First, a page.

Comparison of corrected and uncorrected RCR 50 - Method : _--___ A Monte-Carlo evaluation of the correction factors was made by a method similar to the one described by Atkins et al. (IZ). The following binding constants were expressed in arbitrary units : Ka = 1, Ri = 0.1, N = 5, kna = kni = 0. These constants were used to construct 4 theoretical displacement curves, both for agonist and inhibktor. Each of them corresponded to a given value of T : 0.1, 5, 10 and 50, from which 4 values of h were calculated by application of equation f5fl The values of BafBo and Bi/Bo vasied between I and 0, whereas Ta and Ti varied from 0.1 to 10 . Normally distributed random errors of known means and standard deviations were introduced in theoretical B values, and were used to generate series of synthetic displacement curves (13). Two types of errors were used : - (11 - Normally distributed errors of standard deviation proportional to B. The theoretical values of B were multiplied by random numbers of mean = 1, and of standard deviation s1 = 0.01, 52 = 0.02, or s3 = 0.03. - 421 - Normally distributed errors of constant standard deviation : random numbers of mean = 0, and of standard devias2 and s , chosen so that the standard deviation is tions s the sam&*for the v il rious values of d, were added to the theoretical values of B. Fifty synthetic displacement curves for both agonist and inhibitor were constructed for each type of error, each level. of error and each value of h. For each curve, the RCR 50 was corrected according to equation [31. The accuracy (A) of R&R 50 determination was expressed by the percentage deviation of each series mean from the theoretical value of XaJRi. The precision (P) of RCR 50 determinations was expressed as the standard error of the mean of accuracy values. - Result5 : __-___L The RCR 50 is calculated from a plot of B/Be vs total concentrations of agonist and inhibitor (Fig. 2). The best choice of the plot is beyond the scope of the present work. Although with appropriate weighting, or truncation to the central portion of the curve as a simplistic approach to weighting, the logit-log or polynomial regression methods will possibly give smaller standard error of the estimate than linear interpolation, this was found to give very accep-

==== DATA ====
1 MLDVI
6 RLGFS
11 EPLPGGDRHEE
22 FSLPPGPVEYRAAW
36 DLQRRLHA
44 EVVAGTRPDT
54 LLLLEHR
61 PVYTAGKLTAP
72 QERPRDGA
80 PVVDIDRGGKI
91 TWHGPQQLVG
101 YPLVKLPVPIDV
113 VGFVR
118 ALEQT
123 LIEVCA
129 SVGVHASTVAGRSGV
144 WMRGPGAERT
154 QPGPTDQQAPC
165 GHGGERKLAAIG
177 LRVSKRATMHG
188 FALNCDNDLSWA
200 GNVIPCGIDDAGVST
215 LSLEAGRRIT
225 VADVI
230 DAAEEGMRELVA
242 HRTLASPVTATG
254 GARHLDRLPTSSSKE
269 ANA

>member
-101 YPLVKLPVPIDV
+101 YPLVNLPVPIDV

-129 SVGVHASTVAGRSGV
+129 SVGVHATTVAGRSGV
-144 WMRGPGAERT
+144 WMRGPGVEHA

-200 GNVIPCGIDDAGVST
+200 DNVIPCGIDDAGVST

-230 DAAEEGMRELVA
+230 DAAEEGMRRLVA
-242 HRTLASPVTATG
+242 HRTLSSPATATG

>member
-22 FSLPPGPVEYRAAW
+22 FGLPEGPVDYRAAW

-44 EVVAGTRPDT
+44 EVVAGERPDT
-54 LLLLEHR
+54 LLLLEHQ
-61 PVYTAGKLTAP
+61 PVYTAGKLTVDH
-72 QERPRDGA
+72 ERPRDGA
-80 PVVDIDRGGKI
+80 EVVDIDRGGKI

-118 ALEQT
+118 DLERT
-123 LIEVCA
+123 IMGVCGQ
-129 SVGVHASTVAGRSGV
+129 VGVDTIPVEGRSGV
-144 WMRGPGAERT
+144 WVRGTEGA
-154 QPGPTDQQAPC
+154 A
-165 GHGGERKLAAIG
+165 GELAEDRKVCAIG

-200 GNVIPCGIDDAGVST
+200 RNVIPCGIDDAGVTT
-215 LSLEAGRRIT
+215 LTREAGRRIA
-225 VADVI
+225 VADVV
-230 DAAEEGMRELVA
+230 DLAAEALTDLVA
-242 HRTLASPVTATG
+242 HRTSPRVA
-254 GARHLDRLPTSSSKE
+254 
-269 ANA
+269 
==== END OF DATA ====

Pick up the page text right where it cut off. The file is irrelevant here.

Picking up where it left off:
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0

Log N = 5,

__o--

1 10

2

[competitor]

3

Fig. 2 : A representative curve for the determination of RCR 50 by linear interpolation. Svnthetic values of Ba and Bi were generated in a system of normally distributed errors of constant standard deviation. The following parameters were used : Ka = 1, Ki = 0.1,

T = 1, Bo = 0.807, s = 0.03. Binding of agonist. Binding of inhibitor.

table results when enough experimental points are located near the 0.5 ordinate. With the two types of errors in B used, the accuracy of corrected RCR 50 values is remarkably constant whatever the value of A, and very close to the theoretical value of Ka/Ki (Fig. 3). Inversely, as could be deduced from equation C'S],the RCR 50 varies in proportion to A. For the largest values of A the uncorrected RCR 50 has a slightly smaller standard error than the corrected RCR 50 However this small loss of precision is largely compensated for by the very marked improvement in accuracy.

CONCLUSION The usual empirical expression of the relative affinities of steroids for a single binding site is the relative competitive ratio (RCR 50). It has been shown already that this value is not only related to the ligand and inhibitor association